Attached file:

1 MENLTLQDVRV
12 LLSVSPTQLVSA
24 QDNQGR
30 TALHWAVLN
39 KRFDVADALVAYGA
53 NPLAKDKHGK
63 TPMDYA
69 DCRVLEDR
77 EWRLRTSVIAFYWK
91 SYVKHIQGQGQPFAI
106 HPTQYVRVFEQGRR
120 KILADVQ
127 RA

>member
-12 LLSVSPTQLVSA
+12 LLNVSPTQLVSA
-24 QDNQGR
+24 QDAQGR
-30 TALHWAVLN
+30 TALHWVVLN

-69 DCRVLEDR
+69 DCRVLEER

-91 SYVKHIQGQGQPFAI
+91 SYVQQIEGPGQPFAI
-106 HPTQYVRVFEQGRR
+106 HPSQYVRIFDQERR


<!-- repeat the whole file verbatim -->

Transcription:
1 MENLTLQDVRV
12 LLSVSPTQLVSA
24 QDNQGR
30 TALHWAVLN
39 KRFDVADALVAYGA
53 NPLAKDKHGK
63 TPMDYA
69 DCRVLEDR
77 EWRLRTSVIAFYWK
91 SYVKHIQGQGQPFAI
106 HPTQYVRVFEQGRR
120 KILADVQ
127 RA

>member
-12 LLSVSPTQLVSA
+12 LLNVSPTQLVSA
-24 QDNQGR
+24 QDAQGR
-30 TALHWAVLN
+30 TALHWVVLN

-69 DCRVLEDR
+69 DCRVLEER

-91 SYVKHIQGQGQPFAI
+91 SYVQQIEGPGQPFAI
-106 HPTQYVRVFEQGRR
+106 HPSQYVRIFDQERR